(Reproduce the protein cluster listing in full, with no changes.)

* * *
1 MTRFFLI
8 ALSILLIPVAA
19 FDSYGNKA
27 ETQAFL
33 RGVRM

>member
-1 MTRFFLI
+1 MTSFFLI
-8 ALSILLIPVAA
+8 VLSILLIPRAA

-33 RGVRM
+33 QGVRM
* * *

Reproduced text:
1 MTRFFLI
8 ALSILLIPVAA
19 FDSYGNKA
27 ETQAFL
33 RGVRM

>member
-1 MTRFFLI
+1 MTSFFLI
-8 ALSILLIPVAA
+8 VLSILLIPRAA

-33 RGVRM
+33 QGVRM